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$40 million project could unite International Studies Learning Center campuses

Vanessa Romo | June 5, 2015



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South East Middle School

Southeast Middle School

Shuttling teachers between two campuses requires impeccable organization and skillful time management, and Guillermina Jauregui can’t wait for the day when she won’t have to do either anymore.

That day could come at some point in 2019 if the LA Unified School Board decides next week to approve a new construction project to expand the International Studies Learning Center, one of three high schools housed on the Legacy High School site.

Jauregui is principal of the 6-12 grade span school that is currently split between two locations — high school students attend classes at the Legacy facilities while middle school pupils are housed in bungalows at Southeast Middle School. Both are in South Gate but are separated by three miles.

“It has been difficult,” Jauregui told LA School Report who says she makes the drive back and forth everyday.

One of the school’s primary focusses is on language. International Studies offers Mandarin, Japanese, French, and Spanish programs. But providing access to younger students has been limited since the middle and high schools were split up a few years ago. 

Now, the high school language instructors lead full programs for older students then race over to the middle school to offer semester-long “introductory” courses.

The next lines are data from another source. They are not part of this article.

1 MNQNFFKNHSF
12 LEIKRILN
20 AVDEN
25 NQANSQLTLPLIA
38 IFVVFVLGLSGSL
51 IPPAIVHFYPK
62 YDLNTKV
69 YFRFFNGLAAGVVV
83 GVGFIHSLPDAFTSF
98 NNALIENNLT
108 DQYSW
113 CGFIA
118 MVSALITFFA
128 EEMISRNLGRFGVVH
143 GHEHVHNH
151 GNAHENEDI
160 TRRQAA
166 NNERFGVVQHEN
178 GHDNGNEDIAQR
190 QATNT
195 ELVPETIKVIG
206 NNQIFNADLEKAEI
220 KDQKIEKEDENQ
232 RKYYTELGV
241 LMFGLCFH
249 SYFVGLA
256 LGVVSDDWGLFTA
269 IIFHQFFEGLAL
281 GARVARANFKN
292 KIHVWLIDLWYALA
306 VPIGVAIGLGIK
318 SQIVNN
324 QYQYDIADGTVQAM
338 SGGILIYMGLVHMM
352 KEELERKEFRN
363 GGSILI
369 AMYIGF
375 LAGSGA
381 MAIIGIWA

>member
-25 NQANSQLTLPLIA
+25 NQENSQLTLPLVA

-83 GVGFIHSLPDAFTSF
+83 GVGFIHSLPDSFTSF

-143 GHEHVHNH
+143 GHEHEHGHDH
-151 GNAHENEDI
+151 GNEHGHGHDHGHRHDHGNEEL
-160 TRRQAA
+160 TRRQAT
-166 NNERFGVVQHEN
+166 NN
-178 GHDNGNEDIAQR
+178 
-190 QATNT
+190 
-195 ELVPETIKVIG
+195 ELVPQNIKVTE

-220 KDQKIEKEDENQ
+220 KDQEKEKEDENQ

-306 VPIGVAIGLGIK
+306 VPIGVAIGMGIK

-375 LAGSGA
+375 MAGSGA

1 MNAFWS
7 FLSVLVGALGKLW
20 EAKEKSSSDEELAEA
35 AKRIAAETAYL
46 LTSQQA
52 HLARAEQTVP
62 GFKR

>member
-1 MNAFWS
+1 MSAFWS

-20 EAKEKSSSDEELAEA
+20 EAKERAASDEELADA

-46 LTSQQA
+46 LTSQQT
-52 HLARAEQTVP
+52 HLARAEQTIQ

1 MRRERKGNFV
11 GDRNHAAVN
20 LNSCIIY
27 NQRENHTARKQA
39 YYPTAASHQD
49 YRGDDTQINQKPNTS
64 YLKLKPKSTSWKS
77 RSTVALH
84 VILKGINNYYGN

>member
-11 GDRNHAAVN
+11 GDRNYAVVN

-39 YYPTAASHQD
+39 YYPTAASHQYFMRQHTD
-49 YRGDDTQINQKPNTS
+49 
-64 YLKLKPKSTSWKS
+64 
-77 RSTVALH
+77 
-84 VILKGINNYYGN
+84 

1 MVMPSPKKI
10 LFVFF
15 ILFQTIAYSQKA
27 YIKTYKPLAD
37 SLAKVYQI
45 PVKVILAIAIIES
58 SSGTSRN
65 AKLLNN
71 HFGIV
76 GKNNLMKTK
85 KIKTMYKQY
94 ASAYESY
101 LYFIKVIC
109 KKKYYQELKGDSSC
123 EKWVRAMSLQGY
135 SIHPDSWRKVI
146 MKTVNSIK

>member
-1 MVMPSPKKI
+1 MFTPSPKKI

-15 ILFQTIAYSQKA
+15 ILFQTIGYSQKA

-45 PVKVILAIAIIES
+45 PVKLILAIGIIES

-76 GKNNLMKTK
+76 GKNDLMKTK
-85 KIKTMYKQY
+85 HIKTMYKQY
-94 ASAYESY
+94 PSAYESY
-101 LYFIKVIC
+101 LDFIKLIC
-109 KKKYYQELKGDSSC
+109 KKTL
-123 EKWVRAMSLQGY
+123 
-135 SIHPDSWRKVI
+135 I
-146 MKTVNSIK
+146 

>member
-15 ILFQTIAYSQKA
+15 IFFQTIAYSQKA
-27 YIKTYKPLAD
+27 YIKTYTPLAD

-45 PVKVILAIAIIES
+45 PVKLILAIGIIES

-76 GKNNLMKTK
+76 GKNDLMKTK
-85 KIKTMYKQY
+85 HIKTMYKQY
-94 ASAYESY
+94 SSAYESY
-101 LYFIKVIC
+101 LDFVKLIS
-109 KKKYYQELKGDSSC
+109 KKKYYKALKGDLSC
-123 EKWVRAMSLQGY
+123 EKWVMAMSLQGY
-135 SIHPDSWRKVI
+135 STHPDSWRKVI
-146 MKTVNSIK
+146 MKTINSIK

The new building project would add a 45,000 square foot building to the existing complex. That includes 16 classrooms, an administration area, a lunch shelter and lunchroom, restrooms, outdoor basketball and volleyball courts, a parking lot expansion and a multi-purpose room/gymnasium.

“I am eager to get this proposed project in front of my colleagues for a vote,” Board Member Bennett Kayser said in statement today.

“It will bring our International Studies Learning Center students together on one campus and address overcrowding at one of the largest middle schools in the district,” Kayser said, adding that it is  “a productive win for everyone involved.”

Superintendent Ramon Cortines also expressed his support for the $40 million project which will be funded by bond dollars in the district’s School Upgrade Program.

“I have spent a considerable amount of time working on facilities-related items and have identified specific issues that I would like to address,” Cortines wrote today. “This new addition is one of them, and I believe it will have a significant impact on our students in the Southeast, as well as the overall long-term stability of this district.”

In addition to the new building for International Studies, the district will also remove portable classrooms at South Gate Middle School by 2021. Further site improvements there are expected to be completed in 2022.

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